I don’t consider myself a sick person. No matter the malady, I hobble along until I can’t any longer. This works pretty well for me until it doesn’t. And right now it isn’t working for me. 7 years ago my thyroid and I parted ways. It hadn’t liked me for years and caused me lots of problems before I got cancer.
When my biopsy came back positive the surgeons took out the thyroid and lymph nodes. Radiation destroyed any of the the lingering tissue that might give me problems. I got the all clear in May 2006 and I thought all would be well. I take a pill that replaces the function of the butterfly shaped organ that caused me so much grief. And then I said, ” Take that thyroid. I don’t need you after all. ”
But that isn’t true. Because after 7 years, my phantom thyroid still likes to be a pain in the ass.
I went to my endo this week, not expecting any surprises. Cancer still remains undetectable, but my labs were way off. Since my last visit in February my thyroid function is no longer suppressed. In fact it was heading north of what is acceptable for a normal healthy person with a functioning thyroid. Even though I had been experiencing hypo symptoms for the past 4 months, I had chalked it up to being lazy. I thought I was tired because I stayed up too late, I thought the massive bruises I had been getting were because I was super clumsy. My puffy eyes were because of the lack of sleep. The leg cramps were from strength training. The fact I wore sweaters when it was 70 out didn’t phase me. But my body was trying to tell me that things weren’t right, and I ignored it.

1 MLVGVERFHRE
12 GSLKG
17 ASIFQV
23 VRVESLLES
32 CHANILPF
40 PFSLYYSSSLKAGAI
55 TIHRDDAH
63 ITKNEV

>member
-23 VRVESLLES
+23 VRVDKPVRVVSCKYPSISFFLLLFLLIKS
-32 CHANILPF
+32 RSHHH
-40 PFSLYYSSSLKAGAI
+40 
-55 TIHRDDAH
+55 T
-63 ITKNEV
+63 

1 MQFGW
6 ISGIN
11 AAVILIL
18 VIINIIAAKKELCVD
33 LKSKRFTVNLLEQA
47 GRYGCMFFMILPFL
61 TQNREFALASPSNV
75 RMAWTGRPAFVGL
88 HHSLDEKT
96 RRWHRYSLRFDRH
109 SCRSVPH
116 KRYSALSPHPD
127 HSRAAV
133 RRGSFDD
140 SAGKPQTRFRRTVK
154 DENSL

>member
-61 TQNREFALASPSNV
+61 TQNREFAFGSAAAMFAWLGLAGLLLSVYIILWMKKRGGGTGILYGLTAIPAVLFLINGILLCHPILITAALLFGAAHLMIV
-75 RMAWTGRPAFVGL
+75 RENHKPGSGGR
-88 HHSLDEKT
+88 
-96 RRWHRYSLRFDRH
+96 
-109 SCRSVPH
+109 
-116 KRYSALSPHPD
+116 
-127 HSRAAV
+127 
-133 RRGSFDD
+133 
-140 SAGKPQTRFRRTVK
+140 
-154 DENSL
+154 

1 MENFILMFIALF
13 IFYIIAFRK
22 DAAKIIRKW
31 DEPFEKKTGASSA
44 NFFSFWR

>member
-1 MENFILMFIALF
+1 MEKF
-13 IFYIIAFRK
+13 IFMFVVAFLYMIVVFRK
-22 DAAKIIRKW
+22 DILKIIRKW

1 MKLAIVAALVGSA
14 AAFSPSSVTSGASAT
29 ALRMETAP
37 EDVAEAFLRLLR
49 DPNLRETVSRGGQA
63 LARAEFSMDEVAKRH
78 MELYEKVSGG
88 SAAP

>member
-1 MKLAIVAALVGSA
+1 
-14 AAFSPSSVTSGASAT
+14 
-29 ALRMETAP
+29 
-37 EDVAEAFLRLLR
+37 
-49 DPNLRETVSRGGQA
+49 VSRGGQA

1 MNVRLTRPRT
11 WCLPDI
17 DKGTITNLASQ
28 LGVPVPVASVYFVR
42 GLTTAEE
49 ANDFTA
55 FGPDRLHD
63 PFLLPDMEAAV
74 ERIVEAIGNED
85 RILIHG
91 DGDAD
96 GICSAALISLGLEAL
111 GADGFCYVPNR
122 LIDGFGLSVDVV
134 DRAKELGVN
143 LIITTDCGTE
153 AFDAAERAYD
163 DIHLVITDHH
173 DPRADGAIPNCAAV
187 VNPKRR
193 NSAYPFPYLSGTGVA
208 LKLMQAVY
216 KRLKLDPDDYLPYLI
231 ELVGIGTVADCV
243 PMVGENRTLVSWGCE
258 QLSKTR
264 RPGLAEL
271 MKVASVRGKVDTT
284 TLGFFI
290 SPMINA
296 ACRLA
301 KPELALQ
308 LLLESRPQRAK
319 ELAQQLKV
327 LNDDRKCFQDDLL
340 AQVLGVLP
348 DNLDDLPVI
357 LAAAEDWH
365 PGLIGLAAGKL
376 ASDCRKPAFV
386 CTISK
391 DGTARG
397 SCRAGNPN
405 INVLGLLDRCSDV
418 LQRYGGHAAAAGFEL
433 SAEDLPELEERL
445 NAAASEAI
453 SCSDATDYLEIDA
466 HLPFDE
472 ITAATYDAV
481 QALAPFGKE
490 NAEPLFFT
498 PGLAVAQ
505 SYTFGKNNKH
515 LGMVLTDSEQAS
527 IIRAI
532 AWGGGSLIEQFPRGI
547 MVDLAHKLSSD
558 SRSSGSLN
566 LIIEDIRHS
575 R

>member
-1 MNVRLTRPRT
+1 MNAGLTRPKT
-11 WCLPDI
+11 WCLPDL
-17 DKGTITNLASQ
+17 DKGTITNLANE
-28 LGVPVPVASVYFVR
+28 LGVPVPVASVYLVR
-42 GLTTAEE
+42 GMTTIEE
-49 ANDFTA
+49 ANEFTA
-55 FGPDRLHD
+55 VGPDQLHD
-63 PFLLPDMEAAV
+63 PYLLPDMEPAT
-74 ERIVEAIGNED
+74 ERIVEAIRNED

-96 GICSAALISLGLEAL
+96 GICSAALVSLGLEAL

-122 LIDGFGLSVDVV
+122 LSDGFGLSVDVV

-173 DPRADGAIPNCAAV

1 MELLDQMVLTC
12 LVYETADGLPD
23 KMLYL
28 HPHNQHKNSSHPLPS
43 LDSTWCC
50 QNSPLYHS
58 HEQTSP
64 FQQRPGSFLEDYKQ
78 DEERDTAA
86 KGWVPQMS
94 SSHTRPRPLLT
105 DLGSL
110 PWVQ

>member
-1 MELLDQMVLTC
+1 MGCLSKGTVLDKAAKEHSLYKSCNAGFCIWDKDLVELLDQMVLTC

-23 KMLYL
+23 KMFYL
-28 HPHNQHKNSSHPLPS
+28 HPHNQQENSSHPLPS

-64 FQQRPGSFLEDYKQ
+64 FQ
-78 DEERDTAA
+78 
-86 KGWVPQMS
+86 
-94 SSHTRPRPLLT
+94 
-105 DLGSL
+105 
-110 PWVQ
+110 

I actually am not feeling well.
Now begins the game of adjusting my medication. It is not a fun game and usually involves a period of a year where I become hypothyroid, then hyperthyroid, then hypo again until the doctor and I agree I feel like a normal person. It is a long process that frustrates me a lot and reminds me that I am not as healthy as I think.
So although I don’t consider myself a sick person, I do have to admit that living with a chronic condition sucks. I wish my tiredness could be slept away. I wish caffeine would clear the fog from my head. And I wish a sweater would actually warm me up. But until my brain remembers my body no longer possesses a thyroid and quits trying to stimulate it, those things are not going to happen.
Learning to listen to my body is a work in progress. Because the symptoms of hypothyroidism are so innocuous it becomes really difficult to string together if what I am feeling is related to what I am doing, or what is happening inside my body.
The other thing I have learned is that when I am in the medication adjustment stage, I have to take things slower. I can’t say yes to everything. I can’t berate myself for the laundry I didn’t do, or the dinners I haven’t felt like making.
And lastly, I have learned I have to let my family know how I feel. When I tell my husband how tired I have been, he might be able to point out a pattern I am not seeing. When I tell my kids I need help with jobs around the house, then I don’t get overwhelmed. During this time when I don’t feel 100%, I need to give myself grace. I have to remember that I am not like most people, I live with a chronic condition, and occasionally my body revolts and forces me to slow down.
For more information on the Thyroid and diseases of the thyroid check out these websites